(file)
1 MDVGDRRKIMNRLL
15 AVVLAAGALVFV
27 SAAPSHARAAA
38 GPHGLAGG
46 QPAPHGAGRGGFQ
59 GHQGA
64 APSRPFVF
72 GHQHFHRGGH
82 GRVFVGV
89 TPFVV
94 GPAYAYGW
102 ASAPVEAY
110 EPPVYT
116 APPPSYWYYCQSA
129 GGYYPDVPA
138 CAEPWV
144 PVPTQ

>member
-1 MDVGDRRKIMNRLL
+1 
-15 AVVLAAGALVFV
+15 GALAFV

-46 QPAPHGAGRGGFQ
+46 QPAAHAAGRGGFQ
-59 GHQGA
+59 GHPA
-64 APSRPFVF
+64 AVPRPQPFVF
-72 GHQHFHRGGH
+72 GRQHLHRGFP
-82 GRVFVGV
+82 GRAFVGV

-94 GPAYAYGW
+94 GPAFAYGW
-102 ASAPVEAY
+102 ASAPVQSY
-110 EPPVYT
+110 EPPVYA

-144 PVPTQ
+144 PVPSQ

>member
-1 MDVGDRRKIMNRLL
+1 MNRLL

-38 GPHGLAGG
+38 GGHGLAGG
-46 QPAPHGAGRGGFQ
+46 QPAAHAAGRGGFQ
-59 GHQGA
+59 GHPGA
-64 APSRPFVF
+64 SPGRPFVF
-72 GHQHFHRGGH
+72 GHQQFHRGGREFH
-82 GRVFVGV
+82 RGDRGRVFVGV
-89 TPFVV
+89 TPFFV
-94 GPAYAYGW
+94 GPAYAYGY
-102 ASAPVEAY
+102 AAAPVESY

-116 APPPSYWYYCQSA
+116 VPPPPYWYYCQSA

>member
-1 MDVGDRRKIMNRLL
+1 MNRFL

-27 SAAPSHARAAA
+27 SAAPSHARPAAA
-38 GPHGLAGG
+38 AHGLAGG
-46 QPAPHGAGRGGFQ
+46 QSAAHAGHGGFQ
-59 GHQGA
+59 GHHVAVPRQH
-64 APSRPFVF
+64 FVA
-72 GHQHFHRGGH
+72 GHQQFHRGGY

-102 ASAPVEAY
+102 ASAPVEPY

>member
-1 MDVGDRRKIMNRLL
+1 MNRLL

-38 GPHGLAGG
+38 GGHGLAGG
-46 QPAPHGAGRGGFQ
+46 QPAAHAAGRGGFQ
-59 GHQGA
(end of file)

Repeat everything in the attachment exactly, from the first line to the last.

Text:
1 MDVGDRRKIMNRLL
15 AVVLAAGALVFV
27 SAAPSHARAAA
38 GPHGLAGG
46 QPAPHGAGRGGFQ
59 GHQGA
64 APSRPFVF
72 GHQHFHRGGH
82 GRVFVGV
89 TPFVV
94 GPAYAYGW
102 ASAPVEAY
110 EPPVYT
116 APPPSYWYYCQSA
129 GGYYPDVPA
138 CAEPWV
144 PVPTQ

>member
-1 MDVGDRRKIMNRLL
+1 
-15 AVVLAAGALVFV
+15 GALAFV

-46 QPAPHGAGRGGFQ
+46 QPAAHAAGRGGFQ
-59 GHQGA
+59 GHPA
-64 APSRPFVF
+64 AVPRPQPFVF
-72 GHQHFHRGGH
+72 GRQHLHRGFP
-82 GRVFVGV
+82 GRAFVGV

-94 GPAYAYGW
+94 GPAFAYGW
-102 ASAPVEAY
+102 ASAPVQSY
-110 EPPVYT
+110 EPPVYA

-144 PVPTQ
+144 PVPSQ

>member
-1 MDVGDRRKIMNRLL
+1 MNRLL

-38 GPHGLAGG
+38 GGHGLAGG
-46 QPAPHGAGRGGFQ
+46 QPAAHAAGRGGFQ
-59 GHQGA
+59 GHPGA
-64 APSRPFVF
+64 SPGRPFVF
-72 GHQHFHRGGH
+72 GHQQFHRGGREFH
-82 GRVFVGV
+82 RGDRGRVFVGV
-89 TPFVV
+89 TPFFV
-94 GPAYAYGW
+94 GPAYAYGY
-102 ASAPVEAY
+102 AAAPVESY

-116 APPPSYWYYCQSA
+116 VPPPPYWYYCQSA

>member
-1 MDVGDRRKIMNRLL
+1 MNRFL

-27 SAAPSHARAAA
+27 SAAPSHARPAAA
-38 GPHGLAGG
+38 AHGLAGG
-46 QPAPHGAGRGGFQ
+46 QSAAHAGHGGFQ
-59 GHQGA
+59 GHHVAVPRQH
-64 APSRPFVF
+64 FVA
-72 GHQHFHRGGH
+72 GHQQFHRGGY

-102 ASAPVEAY
+102 ASAPVEPY

>member
-1 MDVGDRRKIMNRLL
+1 MNRLL

-38 GPHGLAGG
+38 GGHGLAGG
-46 QPAPHGAGRGGFQ
+46 QPAAHAAGRGGFQ
-59 GHQGA